Characteristics of patients with diabetic retinopathy in Gaborone, Botswana
Background: Diabetic retinopathy is a cause of preventable blindness globally and is an increasing public health problem in the developing countries. The Botswana National Screening Programme for diabetic retinopathy was launched in October 2009. We report the descriptive epidemiology of diabetic retinopathy in Botswana.
Methods: The study population comprised patients on the National Diabetic Retinopathy Screening register at Princess Marina Hospital, Gaborone. Prevalence of diabetic retinopathy, maculopathy and visual impairment were estimated. Associations of diabetic retinopathy and explanatory variables were explored using logistic regression.
Results: Of the 1,307 patients screened for diabetic retinopathy between October 2009 and August 2011, 67.9% were female and mean age (standard deviation) was 55.0 (14.1) years. The prevalence of DR and maculopathy was 17.7% (95% CI=15.6–19.9) and 14.7% (95% CI=12.7–16.7), respectively. The prevalence of low vision (presenting visual acuity [VA] ≥3/60 but <6/18 in the better eye) and blindness (presenting VA of <3/60 in the better eye) was 15.0% (95% CI=13.3–18.9) and 1.5% (95% CI=0.83–2.9), respectively. Increasing odds of DR were associated with increasing age (Ptrend=0.004), low vision (odds ratio [OR] =2.2; 95% CI=1.6–3.0), blindness (OR=4.6; 95%CI=2.6–8.1) and maculopathy (OR=15.2; 95% CI=10.9–21.3).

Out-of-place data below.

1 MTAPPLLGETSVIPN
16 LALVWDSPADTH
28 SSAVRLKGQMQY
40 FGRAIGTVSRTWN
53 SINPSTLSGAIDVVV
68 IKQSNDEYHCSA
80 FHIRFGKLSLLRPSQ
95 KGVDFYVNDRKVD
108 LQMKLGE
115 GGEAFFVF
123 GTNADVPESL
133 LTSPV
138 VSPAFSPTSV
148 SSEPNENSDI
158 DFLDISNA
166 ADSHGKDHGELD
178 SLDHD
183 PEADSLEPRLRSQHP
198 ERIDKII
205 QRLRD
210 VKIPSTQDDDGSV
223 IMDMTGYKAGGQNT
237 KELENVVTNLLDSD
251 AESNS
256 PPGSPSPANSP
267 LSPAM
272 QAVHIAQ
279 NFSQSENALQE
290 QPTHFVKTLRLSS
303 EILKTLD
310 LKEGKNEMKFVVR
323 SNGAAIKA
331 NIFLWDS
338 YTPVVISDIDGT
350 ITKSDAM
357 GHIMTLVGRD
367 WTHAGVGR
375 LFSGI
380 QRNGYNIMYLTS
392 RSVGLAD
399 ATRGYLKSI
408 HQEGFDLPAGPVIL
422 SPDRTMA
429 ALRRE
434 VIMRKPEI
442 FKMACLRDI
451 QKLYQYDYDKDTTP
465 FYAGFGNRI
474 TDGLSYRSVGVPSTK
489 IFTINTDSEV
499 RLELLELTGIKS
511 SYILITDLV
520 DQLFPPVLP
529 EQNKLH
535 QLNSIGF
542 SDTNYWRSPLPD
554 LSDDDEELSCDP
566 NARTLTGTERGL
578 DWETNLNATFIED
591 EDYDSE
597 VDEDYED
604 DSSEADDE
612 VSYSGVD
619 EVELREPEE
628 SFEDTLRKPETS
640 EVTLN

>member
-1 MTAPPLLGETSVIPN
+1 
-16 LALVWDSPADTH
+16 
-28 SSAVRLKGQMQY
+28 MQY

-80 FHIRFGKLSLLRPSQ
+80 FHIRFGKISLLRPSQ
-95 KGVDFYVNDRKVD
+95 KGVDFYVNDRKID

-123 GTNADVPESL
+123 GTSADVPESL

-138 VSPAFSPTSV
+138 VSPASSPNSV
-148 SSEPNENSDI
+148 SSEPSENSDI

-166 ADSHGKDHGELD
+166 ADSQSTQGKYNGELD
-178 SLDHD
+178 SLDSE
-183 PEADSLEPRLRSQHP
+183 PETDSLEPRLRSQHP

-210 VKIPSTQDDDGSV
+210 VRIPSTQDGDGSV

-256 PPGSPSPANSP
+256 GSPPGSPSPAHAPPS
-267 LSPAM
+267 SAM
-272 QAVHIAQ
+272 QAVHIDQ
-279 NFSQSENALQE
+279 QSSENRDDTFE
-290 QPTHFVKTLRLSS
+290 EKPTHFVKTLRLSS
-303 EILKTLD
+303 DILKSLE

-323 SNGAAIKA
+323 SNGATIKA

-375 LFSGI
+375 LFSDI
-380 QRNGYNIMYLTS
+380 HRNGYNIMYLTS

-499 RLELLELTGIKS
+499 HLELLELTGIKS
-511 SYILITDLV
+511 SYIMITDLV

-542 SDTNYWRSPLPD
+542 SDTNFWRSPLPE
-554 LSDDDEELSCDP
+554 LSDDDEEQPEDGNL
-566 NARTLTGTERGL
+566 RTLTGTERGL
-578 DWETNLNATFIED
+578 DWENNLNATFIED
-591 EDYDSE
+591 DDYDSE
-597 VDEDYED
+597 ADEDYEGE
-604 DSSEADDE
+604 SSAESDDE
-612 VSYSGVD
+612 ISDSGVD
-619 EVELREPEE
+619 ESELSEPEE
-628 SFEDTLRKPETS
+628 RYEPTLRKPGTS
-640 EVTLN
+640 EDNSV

Conclusion: Diabetic retinopathy is a common complication of diabetes amongst Batswana patients. Our findings are consistent with prevalence rates in other developing countries and underscore the importance of screening for diabetic retinopathy in developing nations.